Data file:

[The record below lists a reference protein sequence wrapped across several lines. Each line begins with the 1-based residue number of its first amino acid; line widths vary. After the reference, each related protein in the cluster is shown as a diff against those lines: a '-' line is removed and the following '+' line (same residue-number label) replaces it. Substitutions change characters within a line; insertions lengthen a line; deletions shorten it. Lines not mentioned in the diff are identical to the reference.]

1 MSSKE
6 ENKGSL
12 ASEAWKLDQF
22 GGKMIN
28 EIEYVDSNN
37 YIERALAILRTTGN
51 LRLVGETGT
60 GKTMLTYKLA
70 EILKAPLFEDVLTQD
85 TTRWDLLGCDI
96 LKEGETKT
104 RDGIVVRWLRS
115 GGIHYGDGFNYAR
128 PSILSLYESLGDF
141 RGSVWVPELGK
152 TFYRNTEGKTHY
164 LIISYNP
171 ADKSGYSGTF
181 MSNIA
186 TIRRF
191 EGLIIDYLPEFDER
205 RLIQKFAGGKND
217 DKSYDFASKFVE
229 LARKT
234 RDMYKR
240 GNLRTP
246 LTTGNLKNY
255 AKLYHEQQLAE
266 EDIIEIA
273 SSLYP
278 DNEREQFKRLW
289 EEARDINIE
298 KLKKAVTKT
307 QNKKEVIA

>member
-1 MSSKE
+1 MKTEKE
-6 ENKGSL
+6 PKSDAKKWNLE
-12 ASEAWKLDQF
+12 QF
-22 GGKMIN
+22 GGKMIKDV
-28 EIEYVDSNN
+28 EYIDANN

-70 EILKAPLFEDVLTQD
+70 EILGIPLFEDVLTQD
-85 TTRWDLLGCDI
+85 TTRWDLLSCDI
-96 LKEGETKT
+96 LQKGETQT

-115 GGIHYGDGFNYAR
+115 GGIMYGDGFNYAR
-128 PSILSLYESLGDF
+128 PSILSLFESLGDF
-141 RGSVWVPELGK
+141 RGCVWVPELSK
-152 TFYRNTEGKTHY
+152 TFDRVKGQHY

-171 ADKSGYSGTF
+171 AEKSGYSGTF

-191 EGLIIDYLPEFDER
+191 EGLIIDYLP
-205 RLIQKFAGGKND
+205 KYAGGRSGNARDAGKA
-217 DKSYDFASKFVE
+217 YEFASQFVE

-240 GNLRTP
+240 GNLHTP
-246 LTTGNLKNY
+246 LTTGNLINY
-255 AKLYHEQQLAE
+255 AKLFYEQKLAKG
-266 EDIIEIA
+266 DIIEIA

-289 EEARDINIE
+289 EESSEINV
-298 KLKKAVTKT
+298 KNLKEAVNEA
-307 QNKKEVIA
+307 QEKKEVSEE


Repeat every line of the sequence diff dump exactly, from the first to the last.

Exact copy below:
[The record below lists a reference protein sequence wrapped across several lines. Each line begins with the 1-based residue number of its first amino acid; line widths vary. After the reference, each related protein in the cluster is shown as a diff against those lines: a '-' line is removed and the following '+' line (same residue-number label) replaces it. Substitutions change characters within a line; insertions lengthen a line; deletions shorten it. Lines not mentioned in the diff are identical to the reference.]

1 MSSKE
6 ENKGSL
12 ASEAWKLDQF
22 GGKMIN
28 EIEYVDSNN
37 YIERALAILRTTGN
51 LRLVGETGT
60 GKTMLTYKLA
70 EILKAPLFEDVLTQD
85 TTRWDLLGCDI
96 LKEGETKT
104 RDGIVVRWLRS
115 GGIHYGDGFNYAR
128 PSILSLYESLGDF
141 RGSVWVPELGK
152 TFYRNTEGKTHY
164 LIISYNP
171 ADKSGYSGTF
181 MSNIA
186 TIRRF
191 EGLIIDYLPEFDER
205 RLIQKFAGGKND
217 DKSYDFASKFVE
229 LARKT
234 RDMYKR
240 GNLRTP
246 LTTGNLKNY
255 AKLYHEQQLAE
266 EDIIEIA
273 SSLYP
278 DNEREQFKRLW
289 EEARDINIE
298 KLKKAVTKT
307 QNKKEVIA

>member
-1 MSSKE
+1 MKTEKE
-6 ENKGSL
+6 PKSDAKKWNLE
-12 ASEAWKLDQF
+12 QF
-22 GGKMIN
+22 GGKMIKDV
-28 EIEYVDSNN
+28 EYIDANN

-70 EILKAPLFEDVLTQD
+70 EILGIPLFEDVLTQD
-85 TTRWDLLGCDI
+85 TTRWDLLSCDI
-96 LKEGETKT
+96 LQKGETQT

-115 GGIHYGDGFNYAR
+115 GGIMYGDGFNYAR
-128 PSILSLYESLGDF
+128 PSILSLFESLGDF
-141 RGSVWVPELGK
+141 RGCVWVPELSK
-152 TFYRNTEGKTHY
+152 TFDRVKGQHY

-171 ADKSGYSGTF
+171 AEKSGYSGTF

-191 EGLIIDYLPEFDER
+191 EGLIIDYLP
-205 RLIQKFAGGKND
+205 KYAGGRSGNARDAGKA
-217 DKSYDFASKFVE
+217 YEFASQFVE

-240 GNLRTP
+240 GNLHTP
-246 LTTGNLKNY
+246 LTTGNLINY
-255 AKLYHEQQLAE
+255 AKLFYEQKLAKG
-266 EDIIEIA
+266 DIIEIA

-289 EEARDINIE
+289 EESSEINV
-298 KLKKAVTKT
+298 KNLKEAVNEA
-307 QNKKEVIA
+307 QEKKEVSEE